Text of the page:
1) Facial/cranial asymmetry

      2) Renal abnormalities or failure to develop

      3) Cryptorchidism

      4) Cleft palate

      5) Gynecomastia

      6) Color blindness

      7) Cerebellar dysfunction

      8) Congenital deafness

      9) Neurologic abnormalities


A definitive diagnosis of KS can be difficult, as it is not detected by normal karyotype testing. Specific testing for the KAL-1 gene on the X chromosome can be performed, and can provide a diagnosis if the entire gene is absent. However, multiple genes on several different chromosomes may also play a role in the development of Kallmann syndrome, and the absence of these genes (or only small abnormalities of the KAL-1 gene) may not be detected with KAL-1 gene testing. Genetic counselors should be involved in making the decision about testing for KS.


Management of Kallman Syndrome

The primary fertility issue in men with Kallmann syndrome is a lack of gonadotropins (FSH and LH). These men typically respond well to LH and FSH replacement therapy. Treatment is generally started with HCG. If sperm have not returned after six months of therapy, then FSH is added. On this regimen, sperm can be expected to return in 90 percent of men with KS. Despite the fact that in about 70 percent of these men sperm counts do not reach normal levels, most are able to conceive naturally or with use of low-tech treatments such as IUI. Genetic counseling is recommended for couples prior to undergoing fertility treatments using the man’s sperm.

Other Genetic Abnormalities


46 XX Syndrome

Men with a 46 XX karyotype have had part of the Y chromosome (called the sex-determining region Y gene, or SRY gene) translocated to the X chromosome. The SRY gene is responsible for the development of male anatomy and appearance. However, the rest of the genes on the Y chromosome that are responsible for sperm production (including the AZF region) are missing. Men with 46 XX are therefore completely azoospermic, and they typically have small, firm testicles with high FSH and low testosterone levels. Attempted sperm extractions with methods such as mTESE will not be successful in finding sperm, since the entire AZF region of the chromosome is missing. For these men, adoption, donor sperm, or donor embryos are the only options for having children.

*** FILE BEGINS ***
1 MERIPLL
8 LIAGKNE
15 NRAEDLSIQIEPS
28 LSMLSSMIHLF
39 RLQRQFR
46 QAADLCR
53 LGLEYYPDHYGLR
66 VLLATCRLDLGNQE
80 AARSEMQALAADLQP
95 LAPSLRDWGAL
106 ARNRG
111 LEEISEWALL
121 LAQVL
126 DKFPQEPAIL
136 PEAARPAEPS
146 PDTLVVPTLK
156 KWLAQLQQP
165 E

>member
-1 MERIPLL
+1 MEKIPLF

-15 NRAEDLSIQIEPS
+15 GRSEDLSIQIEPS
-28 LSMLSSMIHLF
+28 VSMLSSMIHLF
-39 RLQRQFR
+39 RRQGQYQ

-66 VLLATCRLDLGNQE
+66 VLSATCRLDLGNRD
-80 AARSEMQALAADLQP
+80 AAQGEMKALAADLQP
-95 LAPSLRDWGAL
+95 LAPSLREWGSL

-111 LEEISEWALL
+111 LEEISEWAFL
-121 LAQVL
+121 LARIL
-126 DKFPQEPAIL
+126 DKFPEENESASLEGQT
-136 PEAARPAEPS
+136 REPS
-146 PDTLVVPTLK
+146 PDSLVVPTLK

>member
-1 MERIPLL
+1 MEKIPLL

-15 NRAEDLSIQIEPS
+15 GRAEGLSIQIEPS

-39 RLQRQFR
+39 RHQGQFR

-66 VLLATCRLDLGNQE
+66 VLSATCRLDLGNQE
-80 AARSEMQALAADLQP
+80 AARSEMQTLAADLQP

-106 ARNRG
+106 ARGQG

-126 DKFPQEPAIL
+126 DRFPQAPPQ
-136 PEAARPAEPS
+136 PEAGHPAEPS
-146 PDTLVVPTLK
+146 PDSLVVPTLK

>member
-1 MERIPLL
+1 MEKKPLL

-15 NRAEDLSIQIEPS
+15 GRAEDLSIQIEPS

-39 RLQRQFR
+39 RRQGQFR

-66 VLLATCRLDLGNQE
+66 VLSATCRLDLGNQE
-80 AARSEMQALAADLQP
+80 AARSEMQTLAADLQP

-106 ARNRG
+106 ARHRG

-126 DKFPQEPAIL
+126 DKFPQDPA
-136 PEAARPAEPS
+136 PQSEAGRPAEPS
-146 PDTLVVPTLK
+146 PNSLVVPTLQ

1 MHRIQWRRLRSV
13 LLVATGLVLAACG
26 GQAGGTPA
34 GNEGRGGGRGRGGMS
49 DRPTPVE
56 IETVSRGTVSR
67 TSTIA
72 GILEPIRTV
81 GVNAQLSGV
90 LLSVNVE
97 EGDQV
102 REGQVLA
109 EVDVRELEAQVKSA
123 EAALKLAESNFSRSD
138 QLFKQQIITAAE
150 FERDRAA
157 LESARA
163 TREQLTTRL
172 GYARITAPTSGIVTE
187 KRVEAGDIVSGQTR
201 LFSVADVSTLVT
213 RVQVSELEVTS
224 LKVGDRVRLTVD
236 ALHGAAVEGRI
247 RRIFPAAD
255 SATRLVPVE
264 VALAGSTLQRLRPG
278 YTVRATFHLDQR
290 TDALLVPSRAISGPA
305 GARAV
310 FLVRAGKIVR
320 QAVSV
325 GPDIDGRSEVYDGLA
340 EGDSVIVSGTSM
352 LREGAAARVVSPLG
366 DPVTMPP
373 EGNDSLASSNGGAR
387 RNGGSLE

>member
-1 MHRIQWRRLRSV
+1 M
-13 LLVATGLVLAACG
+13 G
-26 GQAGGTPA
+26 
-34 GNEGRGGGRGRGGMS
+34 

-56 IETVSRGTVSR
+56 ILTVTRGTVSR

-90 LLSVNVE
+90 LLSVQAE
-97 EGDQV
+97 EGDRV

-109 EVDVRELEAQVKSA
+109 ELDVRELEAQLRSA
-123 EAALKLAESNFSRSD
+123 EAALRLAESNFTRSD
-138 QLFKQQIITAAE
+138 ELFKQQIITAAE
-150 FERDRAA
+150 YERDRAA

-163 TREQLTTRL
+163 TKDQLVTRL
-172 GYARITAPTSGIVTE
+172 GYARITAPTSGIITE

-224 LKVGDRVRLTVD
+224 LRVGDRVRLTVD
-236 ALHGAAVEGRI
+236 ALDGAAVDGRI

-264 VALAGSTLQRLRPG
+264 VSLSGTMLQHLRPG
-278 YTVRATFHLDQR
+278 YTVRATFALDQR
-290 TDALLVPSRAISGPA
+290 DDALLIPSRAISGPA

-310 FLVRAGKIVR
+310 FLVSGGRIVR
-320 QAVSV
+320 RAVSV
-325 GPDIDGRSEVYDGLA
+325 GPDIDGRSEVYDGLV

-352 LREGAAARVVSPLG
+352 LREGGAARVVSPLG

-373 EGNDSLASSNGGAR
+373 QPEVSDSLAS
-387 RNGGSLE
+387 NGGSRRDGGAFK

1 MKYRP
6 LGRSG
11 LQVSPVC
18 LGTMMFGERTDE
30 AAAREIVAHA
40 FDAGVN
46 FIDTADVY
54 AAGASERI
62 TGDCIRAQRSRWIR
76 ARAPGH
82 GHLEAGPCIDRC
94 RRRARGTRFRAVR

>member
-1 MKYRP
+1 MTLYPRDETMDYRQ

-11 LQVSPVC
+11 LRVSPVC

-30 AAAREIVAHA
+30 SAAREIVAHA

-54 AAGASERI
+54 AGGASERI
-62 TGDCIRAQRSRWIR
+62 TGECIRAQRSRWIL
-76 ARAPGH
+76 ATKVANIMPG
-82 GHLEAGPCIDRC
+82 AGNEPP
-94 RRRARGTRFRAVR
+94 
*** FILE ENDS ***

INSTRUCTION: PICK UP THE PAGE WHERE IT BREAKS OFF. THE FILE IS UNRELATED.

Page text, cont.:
47 XYY Syndrome

The 47 XYY karyotype occurs in approximately one in a thousand live male births. It is associated with increased height, but past theories of an association with aggressive and antisocial behavior have been mostly dismissed. Some men with 47 XYY are fertile, but there are high rates of severe oligospermia and azoospermia in this population. Lab values typically show normal testosterone and LH levels but high FSH levels. Most of the sperm produced by these men are genetically normal, but genetic counseling and preimplantation genetic diagnosis (PGD) are recommended if the couple wishes to decrease the chance of passing on the same genetic abnormality to offspring.

Preimplantation Genetic Diagnosis (PGD) and Preimplantation Genetic Screening (PGS)


PGD and PGS are methods genetic evaluation of embryos during IVF.  Essentially, while still developing in the lab, the embryos are biopsied and the cells sent off for genetic analysis.  There are 2 primary strategies employed with these techniques:

#1) To look for specific genetic disorders for which one of the parents is a carrier (PGD)

#2) To evaluation for the presence of a number of more commonly found genetics mutations that can arise de novo and that can cause

pregnancy loss (PGS)

To make things even more confusing, the terminology is currently in the process of changing:

Screen Shot 2019-01-11 at 3.30.39 PM.png

For the purpose of this website, we will continue to use the old names of PGD and PGS, but just know that the fertility community is moving towards routine use of the new nomenclature.

Preimplantation Genetic Diagnosis (PGD)